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Let's say that you are writing a novel whose narrative is non-linear. That means that when Chapter One refers to the present time, e.g. the 2010s, Chapter Two, instead of telling what happened right after Chapter One, refers to the past, e.g. the 1950s. And this structure goes on and on through the chapters.

My question is what to write first. Let's assume that it's about a novel with three different stories, but somehow related to one another, more or less. Chapters One, Five, and Eighteen describe the first story, the same thing happens to the other stories.

In your opinion, what is the most effective way to write a well-balanced/structured novel yet nonlinear: to write the first story in its whole, and then break it up in small chapters, or to write a section of the first story in the first chapter, and in the second (chapter) to write a section of the second story, etc.

This question may be opinion-based, but I think it will help me understand how writers work, and be influenced by them.

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    This might be a good question, but I can't tell. It is very unclear. Please revise it so it doesn't get closed. – dmm May 8 '15 at 22:26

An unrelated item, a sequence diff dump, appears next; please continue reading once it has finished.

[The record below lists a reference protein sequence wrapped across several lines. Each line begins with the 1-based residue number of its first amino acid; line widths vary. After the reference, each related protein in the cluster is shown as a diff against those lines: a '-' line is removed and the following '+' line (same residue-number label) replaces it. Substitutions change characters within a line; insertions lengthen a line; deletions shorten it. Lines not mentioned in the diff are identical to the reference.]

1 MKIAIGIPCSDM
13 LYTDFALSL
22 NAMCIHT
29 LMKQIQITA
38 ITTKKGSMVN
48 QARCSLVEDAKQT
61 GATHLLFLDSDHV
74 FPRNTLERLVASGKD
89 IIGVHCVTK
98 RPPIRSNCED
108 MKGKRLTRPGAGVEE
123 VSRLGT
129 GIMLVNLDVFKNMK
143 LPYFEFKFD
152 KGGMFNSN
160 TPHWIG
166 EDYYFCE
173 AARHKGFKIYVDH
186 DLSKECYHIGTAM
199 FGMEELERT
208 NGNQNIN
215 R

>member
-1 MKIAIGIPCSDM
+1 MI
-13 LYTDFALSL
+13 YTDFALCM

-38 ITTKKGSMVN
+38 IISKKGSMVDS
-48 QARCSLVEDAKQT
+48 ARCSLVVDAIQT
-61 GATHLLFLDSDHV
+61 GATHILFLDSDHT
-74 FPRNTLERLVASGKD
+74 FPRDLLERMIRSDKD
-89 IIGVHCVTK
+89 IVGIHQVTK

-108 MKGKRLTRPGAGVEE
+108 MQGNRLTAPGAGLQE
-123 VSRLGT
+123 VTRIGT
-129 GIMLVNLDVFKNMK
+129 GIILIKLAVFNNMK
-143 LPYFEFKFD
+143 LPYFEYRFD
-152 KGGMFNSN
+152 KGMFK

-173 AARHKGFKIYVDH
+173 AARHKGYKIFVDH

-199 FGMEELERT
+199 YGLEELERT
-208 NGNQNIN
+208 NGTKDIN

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It doesn't really matter. You will be rewriting to close plot holes, provide foreshadowing, clean up continuity, either way. What matters is that you don't set up artificial obstacles to your writing and write whichever way gives you the most flow.

Personally, I'm an exploring writer and any kind of planning stops me dead in my track. I write my novels as the reader reads them -- in the same sequence. Try what works best for you.

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    +1. The order of writing does not necessarily need any particular relationship to the order of reading, the timeline of the book is unrelated to the timeline of the writer. – Chris Sunami May 7 '15 at 13:30
  • That's a good way of saying this, @ChrisSunami – user5645 May 7 '15 at 16:10
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Some good examples of this kind of story to study:

E. L. Konigsburg, Silent to the Bone. Hops back and forth between the present day and the events leading up to the present situation.

Neal Stephenson, Cryptonomicon. Jumps around between the 1990s and the 1930s-40s, multiple viewpoints.

Spider Robinson, Mindkiller. Two alternating stories told by two narrators, a few years apart. Connection not revealed until the end.

Fannie Flagg, Fried Green Tomatoes at the Whistle Stop Cafe. Jumps all over the place in multiple eras, told from many viewpoints. I had to read it twice before I could really follow it.

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